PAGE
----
When hardware are first build, they required highly proficient operators to be operated by. These operators were engineers who are highly trained and were able to speak the language of the hardware, which allowed them master the technology. But as with many other things, civilization (you can say capitalism as well) digests the technology and enables the masses to opt-in. This is where the user interfaces come in, as an interpreter between the hardware and the user. The interface’s goal is to enable anyone to use a hardware to accomplish certain tasks, without requiring any prior experience with it.Driven from this approach, brands as well as hardware, diminished from their identities to user (costumer) experiences. The tangible goods, user already purchased at the point of sale, is where you as the brand start become passive, or a voice that simply can be ignored within the armsrace of media buying*. Every interaction that your consumer partakes with your brand is a piece in the jigsaw, which will sum up to be their ‘User Experience ’ with your brand. This replaces (at least challenges) the idea of ‘setting up a tone’ or ‘a brand identity’ with a billboard. Investing into your customers’ experience with your brand, is as simple as providing a ‘worth mentioning product & service’. The possibilities are only limited to the extend you can afford to interact with your customers.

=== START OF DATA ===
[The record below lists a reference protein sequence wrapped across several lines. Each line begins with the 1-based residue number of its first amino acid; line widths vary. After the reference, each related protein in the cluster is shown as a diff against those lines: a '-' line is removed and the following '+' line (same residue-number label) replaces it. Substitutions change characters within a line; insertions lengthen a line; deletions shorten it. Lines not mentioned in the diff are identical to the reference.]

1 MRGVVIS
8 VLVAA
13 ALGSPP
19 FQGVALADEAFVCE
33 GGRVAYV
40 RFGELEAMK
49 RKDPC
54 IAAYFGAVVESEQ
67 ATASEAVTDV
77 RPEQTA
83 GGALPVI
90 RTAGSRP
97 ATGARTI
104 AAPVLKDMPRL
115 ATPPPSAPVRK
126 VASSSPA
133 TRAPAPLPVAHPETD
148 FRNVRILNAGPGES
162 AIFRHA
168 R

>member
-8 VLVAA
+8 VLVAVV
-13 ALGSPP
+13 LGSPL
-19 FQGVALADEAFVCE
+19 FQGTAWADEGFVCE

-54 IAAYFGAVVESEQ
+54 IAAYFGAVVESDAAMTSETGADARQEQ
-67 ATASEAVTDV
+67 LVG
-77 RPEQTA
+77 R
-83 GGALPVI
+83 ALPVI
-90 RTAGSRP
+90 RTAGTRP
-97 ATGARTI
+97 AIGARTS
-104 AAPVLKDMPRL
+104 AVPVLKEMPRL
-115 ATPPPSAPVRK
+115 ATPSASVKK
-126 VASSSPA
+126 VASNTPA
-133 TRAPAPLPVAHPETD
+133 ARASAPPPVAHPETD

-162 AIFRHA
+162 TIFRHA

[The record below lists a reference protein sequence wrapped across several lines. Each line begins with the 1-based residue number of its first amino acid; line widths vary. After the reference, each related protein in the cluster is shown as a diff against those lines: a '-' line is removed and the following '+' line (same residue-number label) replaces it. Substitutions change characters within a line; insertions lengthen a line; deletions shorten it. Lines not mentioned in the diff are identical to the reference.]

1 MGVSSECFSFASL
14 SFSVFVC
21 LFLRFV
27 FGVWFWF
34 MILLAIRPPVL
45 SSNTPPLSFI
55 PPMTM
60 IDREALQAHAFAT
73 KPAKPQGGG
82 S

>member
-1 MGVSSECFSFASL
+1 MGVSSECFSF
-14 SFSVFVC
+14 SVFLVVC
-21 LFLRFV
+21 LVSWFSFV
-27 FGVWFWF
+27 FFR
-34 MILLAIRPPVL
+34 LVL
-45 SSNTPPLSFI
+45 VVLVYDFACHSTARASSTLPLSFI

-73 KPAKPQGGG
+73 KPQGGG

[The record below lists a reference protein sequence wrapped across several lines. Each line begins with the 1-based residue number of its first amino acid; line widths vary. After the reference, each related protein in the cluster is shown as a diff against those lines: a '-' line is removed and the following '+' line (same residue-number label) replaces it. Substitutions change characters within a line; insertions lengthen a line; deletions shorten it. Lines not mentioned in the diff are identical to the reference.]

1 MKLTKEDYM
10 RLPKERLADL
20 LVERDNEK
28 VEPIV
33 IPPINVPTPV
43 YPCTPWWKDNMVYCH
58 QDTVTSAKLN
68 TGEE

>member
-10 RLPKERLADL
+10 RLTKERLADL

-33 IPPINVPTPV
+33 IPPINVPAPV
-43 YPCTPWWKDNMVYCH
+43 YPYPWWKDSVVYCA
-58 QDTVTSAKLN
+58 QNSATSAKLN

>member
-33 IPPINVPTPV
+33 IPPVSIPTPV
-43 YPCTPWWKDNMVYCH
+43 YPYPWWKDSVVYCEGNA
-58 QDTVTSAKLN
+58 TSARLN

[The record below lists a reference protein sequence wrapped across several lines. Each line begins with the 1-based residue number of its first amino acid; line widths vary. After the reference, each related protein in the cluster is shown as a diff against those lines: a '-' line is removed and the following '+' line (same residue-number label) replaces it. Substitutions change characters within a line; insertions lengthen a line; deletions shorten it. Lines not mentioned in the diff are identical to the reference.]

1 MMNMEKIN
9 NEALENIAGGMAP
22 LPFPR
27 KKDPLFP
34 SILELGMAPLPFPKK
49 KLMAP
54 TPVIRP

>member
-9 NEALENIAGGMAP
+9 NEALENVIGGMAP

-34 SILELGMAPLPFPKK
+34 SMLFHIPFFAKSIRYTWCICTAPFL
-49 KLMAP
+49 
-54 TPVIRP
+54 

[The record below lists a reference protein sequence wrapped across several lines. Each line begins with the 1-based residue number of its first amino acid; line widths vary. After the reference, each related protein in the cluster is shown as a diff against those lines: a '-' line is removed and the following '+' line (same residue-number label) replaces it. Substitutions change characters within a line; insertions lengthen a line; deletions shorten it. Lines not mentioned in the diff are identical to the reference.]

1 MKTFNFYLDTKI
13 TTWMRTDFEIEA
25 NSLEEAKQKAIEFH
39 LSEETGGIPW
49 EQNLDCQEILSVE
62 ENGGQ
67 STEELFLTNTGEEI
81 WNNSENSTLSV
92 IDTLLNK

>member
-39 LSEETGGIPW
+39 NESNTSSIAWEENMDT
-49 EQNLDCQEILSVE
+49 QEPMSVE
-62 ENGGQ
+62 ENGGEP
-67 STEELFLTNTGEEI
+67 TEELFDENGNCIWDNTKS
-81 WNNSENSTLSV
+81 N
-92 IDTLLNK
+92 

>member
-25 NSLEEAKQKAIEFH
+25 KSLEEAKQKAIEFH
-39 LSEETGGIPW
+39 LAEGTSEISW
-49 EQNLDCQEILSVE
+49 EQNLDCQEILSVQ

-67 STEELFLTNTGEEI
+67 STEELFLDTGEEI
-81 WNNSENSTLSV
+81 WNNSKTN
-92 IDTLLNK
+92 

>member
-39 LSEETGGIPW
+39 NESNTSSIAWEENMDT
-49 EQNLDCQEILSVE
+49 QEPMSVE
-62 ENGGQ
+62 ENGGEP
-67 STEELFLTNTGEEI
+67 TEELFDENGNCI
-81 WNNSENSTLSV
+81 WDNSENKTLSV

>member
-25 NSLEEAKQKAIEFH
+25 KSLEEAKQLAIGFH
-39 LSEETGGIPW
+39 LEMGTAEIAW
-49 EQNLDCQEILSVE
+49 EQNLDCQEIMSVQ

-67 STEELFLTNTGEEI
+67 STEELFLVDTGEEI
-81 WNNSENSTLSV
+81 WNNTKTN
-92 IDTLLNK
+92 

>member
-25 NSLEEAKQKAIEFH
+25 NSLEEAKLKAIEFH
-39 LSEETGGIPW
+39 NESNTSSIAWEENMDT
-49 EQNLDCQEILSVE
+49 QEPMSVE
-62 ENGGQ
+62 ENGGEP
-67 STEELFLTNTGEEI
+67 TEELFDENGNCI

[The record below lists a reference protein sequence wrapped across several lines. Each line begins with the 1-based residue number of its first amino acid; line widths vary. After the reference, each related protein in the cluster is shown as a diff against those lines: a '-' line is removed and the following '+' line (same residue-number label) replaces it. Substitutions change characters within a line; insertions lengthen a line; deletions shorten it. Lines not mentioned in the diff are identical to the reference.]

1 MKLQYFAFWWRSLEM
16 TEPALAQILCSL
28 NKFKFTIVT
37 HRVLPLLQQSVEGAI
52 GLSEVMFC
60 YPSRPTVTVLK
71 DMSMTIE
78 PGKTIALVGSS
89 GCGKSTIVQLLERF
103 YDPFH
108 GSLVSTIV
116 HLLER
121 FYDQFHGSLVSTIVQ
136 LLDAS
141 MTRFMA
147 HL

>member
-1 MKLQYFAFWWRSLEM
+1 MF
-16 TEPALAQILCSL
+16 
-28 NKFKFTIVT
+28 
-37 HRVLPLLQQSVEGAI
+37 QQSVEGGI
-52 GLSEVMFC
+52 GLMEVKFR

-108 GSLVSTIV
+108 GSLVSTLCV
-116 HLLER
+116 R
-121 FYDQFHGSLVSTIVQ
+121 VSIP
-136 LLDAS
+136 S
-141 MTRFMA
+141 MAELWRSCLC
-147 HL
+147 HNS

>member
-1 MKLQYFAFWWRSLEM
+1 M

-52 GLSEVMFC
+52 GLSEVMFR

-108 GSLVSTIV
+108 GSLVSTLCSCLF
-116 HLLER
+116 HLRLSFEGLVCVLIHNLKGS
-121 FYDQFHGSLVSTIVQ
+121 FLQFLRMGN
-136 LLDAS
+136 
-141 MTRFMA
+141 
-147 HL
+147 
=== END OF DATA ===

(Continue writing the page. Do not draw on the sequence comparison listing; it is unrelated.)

Afford: The further you communicate anything to a customer with a brand on, you risk to break the fragile relationship that you build up to date.
Irregardless of the scale of the organization, or the field it operates in (b2b, b2c), collectively built product is what the actual user interface is to the end user. This idea is as extensive as to the range of associations being made with the to the brand, logo, customer service, Pr stunts, ad campaigns, product itself, and so on… In order to have a solid brand culture and royal base of customers, the customer interfacing operations must be consistent & under microscopic observation.